What used to terrify you as a child? For me, it was being asked to retrieve anything from my grandmother’s bedroom (which was almost certainly haunted)—and scenes from the 1990 television adaptation of Stephen King’s It, which tells the tale of a clownlike demon, Pennywise, that stalks the children of a small town in Maine.
Like many, I watched It illicitly at a friend’s house on VHS video. Certain set pieces would haunt me for years: Pennywise’s unnerving grin; his scratchy voice promising that “we all float down here;” and the gloomy Gothic architecture of the Barrens, where he has his lair in the sewers. Andy Muschietti’s new remake of It was released in cinemas recently to mixed reviews.
Writing in the New Yorker, Joshua Rothman asserted that the movie “isn’t very scary” and an article for The Ringer acknowledged that “it must be tough to make a movie based on a story that’s seeped so far into so many of our bones.” Certainly, this is a movie made for thirty and forty-something horror fans—basically, people who still have a landline phone and are terrified of clowns. As one reviewer reminisced, the 1980s was “a great time to be afraid.”
The key to It is this appeal to nostalgia. Nostalgia might seem a cosy impulse, but it is quite often paired with terror, particularly in depictions of childhood.
The Guardian’s Steve Rose suggested that It tapped into “one of society’s prime fears”: endangered children. Indeed, the story does explore some of the real terrors of childhood, including violent bullying and parental abuse.
Yet, Muschietti’s movie seems less concerned with using horror to provide a metaphor for real-life dangers, than evoking a heady mix of terror and nostalgia. Specifically, the nostalgia for being afraid. This idea traces back to the earliest writings on childhood, a concept nurtured in Western culture through the 18th century Romantics such as Jean-Jacques Rousseau and William Wordsworth.
Charles Lamb’s 1823 essay on Witches and Other Night Fears laments the fading of the terrors and nightmares of childhood, writing that he is “ashamed to say how tame and prosaic my dreams are grown.” For Romantics like Lamb and Wordsworth, the terrors of childhood are also key to its imaginative power.
The original novel and television adaptation of It explored this Romantic idea, as adult protagonists delve into forgotten childhood fears. They return to the sewer tunnels as grown-ups, but can only defeat It by conjuring up their childhood selves. Muschietti’s remake, however, removes the present-day frame featuring the children grown into adults—and, with it, the problem of memory and the reconstructed nature of childhood trauma. Instead, the audience is plunged straight into the childhood timeline, relocated from the late 1950s to 1989—doubtless to resonate with the widespread 1980s revival in popular culture.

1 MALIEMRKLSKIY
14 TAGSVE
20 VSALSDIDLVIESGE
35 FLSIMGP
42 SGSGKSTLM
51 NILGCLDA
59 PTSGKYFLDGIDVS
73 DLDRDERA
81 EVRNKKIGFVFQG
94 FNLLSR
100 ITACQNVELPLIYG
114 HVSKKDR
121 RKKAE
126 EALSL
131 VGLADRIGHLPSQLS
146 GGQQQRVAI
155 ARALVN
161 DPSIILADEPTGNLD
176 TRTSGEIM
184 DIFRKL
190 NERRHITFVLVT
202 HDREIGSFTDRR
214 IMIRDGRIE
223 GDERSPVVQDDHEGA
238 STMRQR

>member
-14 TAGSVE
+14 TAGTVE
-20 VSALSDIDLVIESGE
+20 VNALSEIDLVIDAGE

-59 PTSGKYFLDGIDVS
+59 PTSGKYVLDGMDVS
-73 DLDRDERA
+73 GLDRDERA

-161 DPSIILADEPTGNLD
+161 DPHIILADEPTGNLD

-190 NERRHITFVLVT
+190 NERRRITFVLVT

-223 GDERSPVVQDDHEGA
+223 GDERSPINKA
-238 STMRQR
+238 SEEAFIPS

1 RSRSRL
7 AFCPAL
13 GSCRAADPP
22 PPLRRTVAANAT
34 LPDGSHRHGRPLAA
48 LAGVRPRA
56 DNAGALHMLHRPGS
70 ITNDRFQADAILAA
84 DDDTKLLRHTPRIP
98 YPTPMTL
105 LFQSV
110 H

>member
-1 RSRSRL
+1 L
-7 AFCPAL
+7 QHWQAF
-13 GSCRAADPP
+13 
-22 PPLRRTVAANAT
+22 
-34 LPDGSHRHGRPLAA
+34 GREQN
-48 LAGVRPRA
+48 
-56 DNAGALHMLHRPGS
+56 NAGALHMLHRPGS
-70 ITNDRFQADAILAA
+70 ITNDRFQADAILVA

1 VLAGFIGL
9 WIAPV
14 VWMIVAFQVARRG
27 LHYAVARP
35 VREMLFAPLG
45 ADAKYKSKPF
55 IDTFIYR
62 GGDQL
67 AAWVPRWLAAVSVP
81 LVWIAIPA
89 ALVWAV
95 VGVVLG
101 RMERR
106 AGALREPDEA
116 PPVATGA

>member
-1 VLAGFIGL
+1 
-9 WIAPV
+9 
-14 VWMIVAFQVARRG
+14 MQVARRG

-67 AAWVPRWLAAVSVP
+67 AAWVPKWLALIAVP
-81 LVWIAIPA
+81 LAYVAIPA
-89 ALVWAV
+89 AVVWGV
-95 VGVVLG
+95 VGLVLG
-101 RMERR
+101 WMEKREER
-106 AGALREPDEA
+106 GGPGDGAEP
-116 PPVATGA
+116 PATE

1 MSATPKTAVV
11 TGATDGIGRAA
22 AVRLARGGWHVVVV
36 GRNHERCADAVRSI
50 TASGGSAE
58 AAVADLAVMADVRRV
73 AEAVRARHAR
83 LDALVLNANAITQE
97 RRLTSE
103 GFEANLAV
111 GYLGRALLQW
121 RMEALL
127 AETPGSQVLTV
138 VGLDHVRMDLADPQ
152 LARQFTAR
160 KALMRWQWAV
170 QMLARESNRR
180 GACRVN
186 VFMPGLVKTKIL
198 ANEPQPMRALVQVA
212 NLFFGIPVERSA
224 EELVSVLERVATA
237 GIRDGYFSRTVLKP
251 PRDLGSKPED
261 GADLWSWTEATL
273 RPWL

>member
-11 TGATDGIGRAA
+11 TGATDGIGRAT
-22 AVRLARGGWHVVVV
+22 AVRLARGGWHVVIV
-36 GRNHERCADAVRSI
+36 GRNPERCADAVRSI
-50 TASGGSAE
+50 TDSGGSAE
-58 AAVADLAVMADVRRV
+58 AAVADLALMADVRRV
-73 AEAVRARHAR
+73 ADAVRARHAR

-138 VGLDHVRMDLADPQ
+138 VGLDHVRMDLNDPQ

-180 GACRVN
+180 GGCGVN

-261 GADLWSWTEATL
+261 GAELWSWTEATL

Scared and scary children
It typifies the double nature of the Western concept of childhood, which has long proved a rich subject for horror cinema concerned with “either scared kids or scary kids.” Memorable “scary children” include pig-tailed killer, Rhoda, in The Bad Seed (1956); the extra-terrestial invaders of The Village of the Damned (1960); demon-possessed Regan in The Exorcist (1973); the undead “Gage-thing” from Stephen King’s Pet Sematary (1989) and a series of duplicitous children in movies like Case 39 (2009) and The Orphan (2009).
Such horror films led Steven Bruhm to declare, “these days, when you leave the theatre after a fright-movie… you’re afraid that your child will kill you.” For Bruhm, the horror film child is what happens when we invest too heavily in ideas of innocence. It contains both sides of this image in Little Georgie, It’s first victim. Georgie is simultaneously a Romantic innocent and, later, a gruesome revenant who lures the other children to their doom.
This double figure of the child can be traced from the writings of the Romantics to the early 20th-century theories of Sigmund Freud. Indeed, representations of children and childhood in horror films are founded on a Freudian narrative present in famous case studies such as that of the Wolf Man, in which a past child-self returns to haunt the adult in the form of symptoms of repressed neuroses that must be uncovered and treated.
Freud’s other writings on the “Oedipus Complex” and “the uncanny” have exerted a strong influence on the visual language of horror. Indeed, it is through Freud that nostalgia so quickly becomes terror. Muschietti’s It flirts with this Freudian architecture of fear, locating the horror inwards and downwards—in the basement of an old house, down an ancient well, in our deepest selves.
However, the film ultimately rejects a psychological narrative about fear in favour of a nostalgic indulgence in the pleasures of horror. As well as revelling in its 1980s references, evoking the recent Netflix series Stranger Things (itself a riff on King-esque 1980s horror), It offers a visual spectacle of gory horror.
Condensing the scares of the original adaptation into a densely packed two-hour film, Muschietti outdoes the scenes that so scared me as a child. Pennywise is more grotesque; buckets of blood abound in that bathroom scene; and there is a whole room full of clown mannequins. This is a film nostalgic for being afraid in a particular way, for the illicit pleasures of the “video nasty” and for television horror. It is also a film that demonstrates the continued power of childhood to delight and terrify in equal measure.
This article was originally published on The Conversation. Read the original article.